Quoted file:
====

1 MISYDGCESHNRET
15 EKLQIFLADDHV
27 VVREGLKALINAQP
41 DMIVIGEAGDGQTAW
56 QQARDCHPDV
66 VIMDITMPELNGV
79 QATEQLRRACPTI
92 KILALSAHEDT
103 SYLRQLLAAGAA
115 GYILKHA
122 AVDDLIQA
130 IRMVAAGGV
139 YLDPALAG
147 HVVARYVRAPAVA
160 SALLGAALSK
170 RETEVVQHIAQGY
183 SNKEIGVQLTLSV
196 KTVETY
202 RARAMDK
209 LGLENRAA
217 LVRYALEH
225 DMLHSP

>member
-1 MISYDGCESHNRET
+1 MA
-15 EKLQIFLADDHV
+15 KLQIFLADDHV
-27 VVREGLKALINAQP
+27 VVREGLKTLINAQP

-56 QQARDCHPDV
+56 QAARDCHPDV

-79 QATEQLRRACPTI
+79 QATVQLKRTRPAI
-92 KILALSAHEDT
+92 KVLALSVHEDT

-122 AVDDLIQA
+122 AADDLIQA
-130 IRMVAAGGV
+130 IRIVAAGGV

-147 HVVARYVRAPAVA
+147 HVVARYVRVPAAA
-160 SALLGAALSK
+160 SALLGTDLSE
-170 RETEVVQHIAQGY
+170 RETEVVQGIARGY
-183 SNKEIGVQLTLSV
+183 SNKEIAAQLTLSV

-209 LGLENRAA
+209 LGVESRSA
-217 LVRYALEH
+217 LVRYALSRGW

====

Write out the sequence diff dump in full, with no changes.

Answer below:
1 MISYDGCESHNRET
15 EKLQIFLADDHV
27 VVREGLKALINAQP
41 DMIVIGEAGDGQTAW
56 QQARDCHPDV
66 VIMDITMPELNGV
79 QATEQLRRACPTI
92 KILALSAHEDT
103 SYLRQLLAAGAA
115 GYILKHA
122 AVDDLIQA
130 IRMVAAGGV
139 YLDPALAG
147 HVVARYVRAPAVA
160 SALLGAALSK
170 RETEVVQHIAQGY
183 SNKEIGVQLTLSV
196 KTVETY
202 RARAMDK
209 LGLENRAA
217 LVRYALEH
225 DMLHSP

>member
-1 MISYDGCESHNRET
+1 MA
-15 EKLQIFLADDHV
+15 KLQIFLADDHV
-27 VVREGLKALINAQP
+27 VVREGLKTLINAQP

-56 QQARDCHPDV
+56 QAARDCHPDV

-79 QATEQLRRACPTI
+79 QATVQLKRTRPAI
-92 KILALSAHEDT
+92 KVLALSVHEDT

-122 AVDDLIQA
+122 AADDLIQA
-130 IRMVAAGGV
+130 IRIVAAGGV

-147 HVVARYVRAPAVA
+147 HVVARYVRVPAAA
-160 SALLGAALSK
+160 SALLGTDLSE
-170 RETEVVQHIAQGY
+170 RETEVVQGIARGY
-183 SNKEIGVQLTLSV
+183 SNKEIAAQLTLSV

-209 LGLENRAA
+209 LGVESRSA
-217 LVRYALEH
+217 LVRYALSRGW